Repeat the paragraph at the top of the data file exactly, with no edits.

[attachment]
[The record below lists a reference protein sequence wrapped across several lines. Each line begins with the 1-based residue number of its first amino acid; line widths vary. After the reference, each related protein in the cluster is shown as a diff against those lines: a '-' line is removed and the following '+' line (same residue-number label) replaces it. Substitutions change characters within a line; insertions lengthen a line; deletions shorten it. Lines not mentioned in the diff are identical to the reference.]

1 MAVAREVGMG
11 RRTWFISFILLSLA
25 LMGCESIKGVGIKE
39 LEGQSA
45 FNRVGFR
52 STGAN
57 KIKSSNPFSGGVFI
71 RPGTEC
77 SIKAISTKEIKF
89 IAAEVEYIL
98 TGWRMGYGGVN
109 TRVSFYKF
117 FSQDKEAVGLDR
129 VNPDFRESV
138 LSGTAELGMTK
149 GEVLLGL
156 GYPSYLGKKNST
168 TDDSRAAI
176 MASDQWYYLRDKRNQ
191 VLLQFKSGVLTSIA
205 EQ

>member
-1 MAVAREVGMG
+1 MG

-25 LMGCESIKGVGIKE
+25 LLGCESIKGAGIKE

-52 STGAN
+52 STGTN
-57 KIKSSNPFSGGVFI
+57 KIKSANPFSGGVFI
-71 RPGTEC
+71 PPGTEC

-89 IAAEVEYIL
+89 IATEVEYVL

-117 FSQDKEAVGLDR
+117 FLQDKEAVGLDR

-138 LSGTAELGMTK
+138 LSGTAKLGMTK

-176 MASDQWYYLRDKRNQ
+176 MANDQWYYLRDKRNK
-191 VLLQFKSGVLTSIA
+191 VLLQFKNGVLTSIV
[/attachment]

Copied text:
[The record below lists a reference protein sequence wrapped across several lines. Each line begins with the 1-based residue number of its first amino acid; line widths vary. After the reference, each related protein in the cluster is shown as a diff against those lines: a '-' line is removed and the following '+' line (same residue-number label) replaces it. Substitutions change characters within a line; insertions lengthen a line; deletions shorten it. Lines not mentioned in the diff are identical to the reference.]